Jul 26, 2017 8:21 AM CST
We haven't had hail. I think the tree branches above it would have protected it from hail (somewhat). The DL's next to it have just a SLIGHT bit of the same problem. I'll check the ground area around all of them in that area and update if I find anything. There are hostas in the same area back under the tree. I'm going out right now to check it out.

Thanks again !!
Name: Sue
Ontario, Canada (Zone 4a)
Daylilies Birds Enjoys or suffers cold winters Native Plants and Wildflowers Butterflies Annuals
Region: Canadian Keeps Horses Dog Lover Plant Identifier Garden Sages
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sooby
Jul 26, 2017 8:32 AM CST
If it's slugs (or earwigs) you'd most likely see them at night (probably not a PJ job though Hilarious! )
Name: Sue Petruske
Wisconsin (Zone 5a)
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petruske
Jul 26, 2017 10:33 AM CST
I pulled the mulch away and "holy bugville". Besides the normal garden worm were these three critters.

Taken through a sandwich bag. Ballpoint pen to help with size of the bugs.

Thumb of 2017-07-26/petruske/2aa694
[Last edited by petruske - Jul 26, 2017 10:34 AM (+)]
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Name: Larry
Enterprise, Al. 36330 (Zone 8b)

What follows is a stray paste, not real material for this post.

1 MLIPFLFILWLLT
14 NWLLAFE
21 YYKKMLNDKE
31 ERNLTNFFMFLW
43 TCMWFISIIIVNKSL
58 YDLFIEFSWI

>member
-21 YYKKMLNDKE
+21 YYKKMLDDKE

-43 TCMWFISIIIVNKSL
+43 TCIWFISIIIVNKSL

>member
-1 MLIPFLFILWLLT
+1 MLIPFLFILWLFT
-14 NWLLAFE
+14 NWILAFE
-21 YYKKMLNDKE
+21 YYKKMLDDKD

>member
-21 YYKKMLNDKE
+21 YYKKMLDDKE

Composter Garden Photography Million Pollinator Garden Challenge Garden Ideas: Master Level Plant Identifier Celebrating Gardening: 2015
Region: Alabama
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Seedfork
Jul 26, 2017 10:38 AM CST
I do think the slug looking one could do some damage.
Name: Sue
Ontario, Canada (Zone 4a)
Daylilies Birds Enjoys or suffers cold winters Native Plants and Wildflowers Butterflies Annuals
Region: Canadian Keeps Horses Dog Lover Plant Identifier Garden Sages
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sooby
Jul 26, 2017 10:45 AM CST
I agree with Larry, the slug is the more likely problem. I think the bottom ones are centipedes rather then millipedes although a sharper picture might help there. Either way they're not likely to be damaging the leaves.
Name: Char
Vermont (Zone 4b)
Daylilies Forum moderator Garden Ideas: Master Level Celebrating Gardening: 2015 Hosted a Not-A-Raffle-Raffle Region: Vermont
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Char
Jul 26, 2017 5:21 PM CST

Moderator

I agree Snails and slugs. This year I have a bumper crop and lots of leaf damage between them and two hail storms. In a normal year the drier beds where I rarely see a snail or slug the foliage is unmarked. The seedling bed where the plants are tight together and the ground doesn't dry (there's a spring on the back side of one of the beds) always shows the worse damage.